Valentina Blackhorse, a mother, leader, and pageant winner from Navajo Nation died on April 23, 2020, after being diagnosed with covid-19, the disease caused by the novel coronavirus strain only a day before. She was just 28 years old and is survived by her one-year-old daughter, Poet, and her sister, Vanielle. At the time she started to experience symptoms, she was caring for her partner who had also come down with the disease.
Valentina is just one of 88 members of the Native American tribe who have been killed by the virus as of last Thursday, placing the death toll of Navajo Nation higher than that of 13 U.S. states. That number, coupled with the 2,757 confirmed cases as of last week, makes Navajo Nation the third hardest-hit area per-capita in the United States, following New York and New Jersey.
However, unlike New York and New Jersey, which both struggled to acquire necessary resources like ventilators before eventually receiving assistance from places like California, Navajo Nation has not found their resource disparity addressed in quite the same way, if at all.
Speaking to The Guardian, Jonathan Nez, president of the Navajo Nation, said that until the severity of their situation started making headlines, their needs were being largely ignored.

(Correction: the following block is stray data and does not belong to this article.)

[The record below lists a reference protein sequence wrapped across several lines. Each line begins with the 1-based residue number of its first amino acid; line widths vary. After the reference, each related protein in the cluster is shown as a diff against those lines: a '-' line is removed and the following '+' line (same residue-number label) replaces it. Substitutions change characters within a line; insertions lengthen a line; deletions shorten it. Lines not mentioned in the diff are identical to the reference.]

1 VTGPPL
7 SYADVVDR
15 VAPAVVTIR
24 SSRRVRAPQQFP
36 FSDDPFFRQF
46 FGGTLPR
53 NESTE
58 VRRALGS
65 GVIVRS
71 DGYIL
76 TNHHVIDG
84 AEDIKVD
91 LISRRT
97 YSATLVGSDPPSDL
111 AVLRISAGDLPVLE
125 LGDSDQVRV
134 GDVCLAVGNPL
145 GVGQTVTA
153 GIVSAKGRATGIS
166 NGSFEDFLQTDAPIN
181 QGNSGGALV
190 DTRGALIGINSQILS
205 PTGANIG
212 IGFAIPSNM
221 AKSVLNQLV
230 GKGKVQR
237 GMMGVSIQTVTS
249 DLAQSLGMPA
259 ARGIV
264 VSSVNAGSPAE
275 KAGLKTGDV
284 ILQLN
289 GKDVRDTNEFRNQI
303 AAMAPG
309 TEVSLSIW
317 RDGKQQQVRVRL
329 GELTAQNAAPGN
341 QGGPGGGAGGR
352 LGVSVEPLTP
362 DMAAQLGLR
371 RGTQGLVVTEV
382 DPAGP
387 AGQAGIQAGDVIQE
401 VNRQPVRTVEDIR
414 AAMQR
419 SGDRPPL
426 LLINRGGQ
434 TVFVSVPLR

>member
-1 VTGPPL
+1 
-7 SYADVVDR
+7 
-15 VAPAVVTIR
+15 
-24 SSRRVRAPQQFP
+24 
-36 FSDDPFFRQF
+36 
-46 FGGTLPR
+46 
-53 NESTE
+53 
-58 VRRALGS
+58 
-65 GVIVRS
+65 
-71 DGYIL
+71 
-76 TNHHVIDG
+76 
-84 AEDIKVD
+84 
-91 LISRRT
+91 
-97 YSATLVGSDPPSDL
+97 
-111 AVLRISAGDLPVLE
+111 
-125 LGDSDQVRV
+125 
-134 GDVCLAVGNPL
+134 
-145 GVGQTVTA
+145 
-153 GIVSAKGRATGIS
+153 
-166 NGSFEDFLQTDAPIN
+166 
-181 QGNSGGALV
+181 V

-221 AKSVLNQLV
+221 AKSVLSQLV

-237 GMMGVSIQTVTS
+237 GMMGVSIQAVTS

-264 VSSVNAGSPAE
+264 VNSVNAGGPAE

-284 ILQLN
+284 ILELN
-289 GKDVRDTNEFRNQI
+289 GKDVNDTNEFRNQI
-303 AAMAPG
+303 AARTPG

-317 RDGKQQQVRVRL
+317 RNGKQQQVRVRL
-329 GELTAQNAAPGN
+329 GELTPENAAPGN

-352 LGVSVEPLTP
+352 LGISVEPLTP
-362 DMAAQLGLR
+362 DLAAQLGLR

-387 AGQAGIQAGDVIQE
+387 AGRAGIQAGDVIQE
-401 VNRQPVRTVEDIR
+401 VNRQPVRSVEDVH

“We are doing our very best to flatten the curve with the very limited resources we have on the Navajo nation. The first citizens of this country were once again pushed aside by the most powerful government in the world … but now that we’re in the headlines, US citizens are finally realising the deplorable conditions our people live in. We’re fed up. This has got to end.”
One of the largest uphill battles they’re currently fighting is one for running water, which about 30% of Navajo Nation doesn’t have right now. Not having ventilators is one thing, but not even being able to wash your hands, and being forced to ration water during a pandemic, is quite another.
Although they’ve instituted some of the strictest lockdown measures in the country, it’s difficult to contain a disease when many residents live in extremely close, crowded quarters, and resources from the federal government have been delayed to the point that it became necessary to sue in order to obtain them. The $600m finally arrived on Wedesday, six weeks late and a week after it was scheduled to be distributed.
Although they have received some relief resources from other sources, notably from actor Sean Penn and CORE Response, the need for privatized assistance is a consistent reminder of the failings of our government to adequately support its people, particularly those whose land we’re all living on.